Sisamnes’s Story: A Corrupt Judge Flayed Alive

Today we decided to present you one of the stories noted by the Greek historian and geographer Herodotus in his fifth book entitled Histories written around 430 BC.

Sisamnes’s Story

According to Herodotus, Sisamnes was a royal judge during the reign of King Cambyses II, who reigned from 529 to 522 B.C.

During a trial, Sisamnes accepted a bribe from a party involved in a lawsuit, thus becoming a corrupt judge. Following that bribe, Sisamnes no longer fulfilled his duty as a judge to deliver a fair sentence. Instead, he decided to deliver a favorable judgment to the party that offered him the bribe, and an unfair one to the other party.

Unfortunately, King Cambyses II learned of the bribe and unjust judgment Sisamnes had taken and decided that Sisamnes must be punished for his unfair action. King Cambyses II ordered the arrest of Sisamnes and decided to punish him very harshly for his act. The punishment suffered by Sisamnes was cruel and downright horrible.

King Cambyses II ordered that Sisamnes be flayed alive and then the skin be used to cover the chair in which he used to work.

But the King did not stop there with his punishment. He decided that the replacement of Sisamnes should be his son Otanes. Therefore, King Cambyses II appointed Otanes judge and made him work sitting on the chair wrapped in his father’s skin. Then, Cambyses II warned Otanes to keep in mind where the leather on the chair came from whenever he hears testimony or delivers a verdict.

Paintings Inspired by Sisamnes’s Story

The Judgment of Cambyses and The Flaying of Sisamnes by Gerard David

In 1498, Gerad David made two paintings that capture the trial and the punishment of Sisamnes. Gerard David received this task from the councilors of the city of Bruges, who intended to use the story of the corrupt judge as a lesson in 1498. They displayed Gerard’s works in the councilors’ hall to remind them daily to do their duty and not forget that corruption is punished.

Judgement of Cambyses - The Arrest of Sisamnes by Gerard David
The Judgment of Cambyses – The Arrest of Sisamnes by Gerard David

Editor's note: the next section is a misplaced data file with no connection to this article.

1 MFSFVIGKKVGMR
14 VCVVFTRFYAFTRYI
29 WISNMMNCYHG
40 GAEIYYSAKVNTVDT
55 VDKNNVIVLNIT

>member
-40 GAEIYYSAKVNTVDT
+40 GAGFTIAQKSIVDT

The Flaying of Sisamnes by Gerard David
The Flaying of Sisamnes by Gerard David

Both works of art titled The Judgment of Cambyses and The Flaying of Sisamnes are in the Groeninge Museum in Bruges, Belgium.

The Judgment of Cambyses, by Vigor Boucquet

Another picture that captures this story is the one made by the painter Vigor Boucquet. He captured the flaying scene of Sisamnes, and the moment when the king presents Otanes with the chair wrapped in his father’s skin. The painting was commissioned by the magistrate of the city of Nieuwpoort, who gave it to the city as a gift in 1671.

The Judgment of Cambyses by Vigor Boucquet
The Judgment of Cambyses by Vigor Boucquet

The Judgment of Cambyses by Rubens

The Brussels Council commissioned Rubens to paint his own version of Sisamnes. Rubens accepted the 3000 florins and worked on the painting for 4 years (1622-1626). He decided to paint the moment when the son sits on the chair wrapped in his father’s skin. Rubens’ painting was hung in the courtroom of the City Hall in Brussels, but in 1695 it was destroyed during the bombardment of the French troops.

The Judgement of Cambyses by Isaac Isaacsz

Inspired by the work of Rubens, the Dutchman Isaac Isaacsz created his own Judgment of Cambyses painting. His work was exhibited in Harderwijk city hall.

The Judgement of Cambyses by Isaac Isaacsz
The Judgement of Cambyses by Isaac Isaacsz

The Judgement of Cambyses by Hans Sebald Beham

This painting was made by Hans Sebald Beham in 1542 and illustrates both the chair wrapped in the skin of Sisamnes and his face.

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